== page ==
Posts Tagged 'preservation'

Staff Blog on Stewardship: Carol Benson

I recently attended a very inspiring conference in Gettysburg, the 7th Annual Conference of the “Journey Through Hallowed Ground National Heritage Area,” which had such an intense focus this year on sustainable growth and heritage tourism that I and a number of my fellow heritage area directors decided to set aside the time to attend. This turned out to be a great decision!

The best takeaway for me was about getting the Stewardship message across. More than one speaker told us that the biggest threat to preservation is not really the factors you expect (economics, developer greed, somebody wanting to make a fast buck), but it is lack of awareness. If made aware of the real meaning and value of our precious historic buildings, landmarks, and cultural landscapes, our unique built environment, the incredible wealth of our natural resources, our decision-makers want to do the right thing. It is our job to highlight what is important and valuable and irreplaceable about our heritage, to watch out for the threats, and to educate one another — the public, our students, our stakeholders, decision-makers and legislators — to help us all gain a heightened awareness of the roles we all must play in the Stewardship of our heritage. Thanks to the conference organizers for sharing this powerful Stewardship message, and the examples of precious resources lost and others saved : awareness will make the difference.

1812 Star-Spangled Conference, part deux

I grew up in Riverdale, Maryland, so attending the Star-Spangled 200 Conference at the historic Riversdale Mansion in Prince George’s County last week was somewhat of a homecoming for me. The last time I visited Riversdale I was collecting information to write a paper for a grad school class (the docent, by the way, that gave me the house and kitchen tour was so good!). This time around we didn’t do the house tour, but got some great information from the War of 1812 historians, Dr. Ralph Eshleman and Vince Vaise.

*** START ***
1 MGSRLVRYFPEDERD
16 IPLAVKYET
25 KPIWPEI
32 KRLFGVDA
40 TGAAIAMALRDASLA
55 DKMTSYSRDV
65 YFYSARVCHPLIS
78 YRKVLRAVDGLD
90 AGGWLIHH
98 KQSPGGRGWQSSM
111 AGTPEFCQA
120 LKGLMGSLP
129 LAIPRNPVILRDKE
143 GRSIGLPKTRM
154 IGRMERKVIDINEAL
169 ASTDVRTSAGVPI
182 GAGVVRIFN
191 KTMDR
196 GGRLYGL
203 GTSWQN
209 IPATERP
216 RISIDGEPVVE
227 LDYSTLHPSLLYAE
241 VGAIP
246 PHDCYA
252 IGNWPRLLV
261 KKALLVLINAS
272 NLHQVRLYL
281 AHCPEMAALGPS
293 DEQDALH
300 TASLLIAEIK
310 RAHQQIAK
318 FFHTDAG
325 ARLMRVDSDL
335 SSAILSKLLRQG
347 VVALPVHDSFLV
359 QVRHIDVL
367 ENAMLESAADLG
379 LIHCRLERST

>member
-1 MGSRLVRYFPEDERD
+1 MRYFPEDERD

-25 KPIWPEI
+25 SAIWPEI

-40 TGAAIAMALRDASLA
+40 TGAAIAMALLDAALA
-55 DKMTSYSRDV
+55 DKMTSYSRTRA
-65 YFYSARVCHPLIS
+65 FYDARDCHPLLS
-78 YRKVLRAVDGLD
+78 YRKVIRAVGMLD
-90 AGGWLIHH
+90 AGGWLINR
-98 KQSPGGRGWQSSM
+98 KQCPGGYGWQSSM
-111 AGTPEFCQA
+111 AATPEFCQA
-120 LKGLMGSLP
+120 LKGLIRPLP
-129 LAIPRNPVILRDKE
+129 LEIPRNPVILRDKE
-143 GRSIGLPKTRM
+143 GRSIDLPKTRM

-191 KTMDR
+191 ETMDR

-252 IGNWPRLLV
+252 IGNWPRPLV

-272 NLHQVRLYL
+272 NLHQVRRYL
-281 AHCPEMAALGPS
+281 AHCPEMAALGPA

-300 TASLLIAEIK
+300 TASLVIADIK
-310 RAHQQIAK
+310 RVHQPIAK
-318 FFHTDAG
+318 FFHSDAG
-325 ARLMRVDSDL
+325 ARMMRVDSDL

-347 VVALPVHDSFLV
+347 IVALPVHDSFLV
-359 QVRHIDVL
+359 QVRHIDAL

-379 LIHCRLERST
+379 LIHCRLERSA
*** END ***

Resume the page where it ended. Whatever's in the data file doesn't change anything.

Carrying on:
Why the War of 1812? In 2009? We have to plan ahead, of course. The State of Maryland played a pivotal role in the conflict (which began when the United States declared war on Great Britain 30 years after the American Revolution) and commemorative events are being planned state-wide. Lest the nation, and especially Marylanders, forget – our National Anthem was derived during the bombardment of Ft. McHenry in 1814. As an aside, a significant piece of information I gathered during the conference came from local music historian, David Hildebrand, who told me that the description of the music to which Key’s poem, the Star-Spangled Banner, was set to was not a rowdy English drinking song, but more of a lilting “gentlemen’s club” kind-of tune called “To Anacreon in Heaven.” Go ahead, give it a hum…O say, can you see, by the dawn’s early light…

I really enjoyed the rest of the day too. I was able to visit historic Bostwick in Bladensburg, where Don Linebaugh of the University of Maryland (and one of my former professors!) gave us  a tour and talked about the various preservation programs taking place at the house. We then drove over to the Bladensburg Waterfront Park for lunch and a walking tour of the 1814 Battle of Bladensburg area, took a drive through  historic Fort Lincoln Cemetery, then made our way to Mount Calvert Historical and Archaeological Park in Upper Marlboro where an archaeological excavation was in progress.

In difficult times like those we are in now, I tend to avoid using the word “celebrate” regarding past conflicts. However, we should remember that the legacy of the War of 1812 is the enduring friendship among the U.S., Canada, and England where there once was rancor.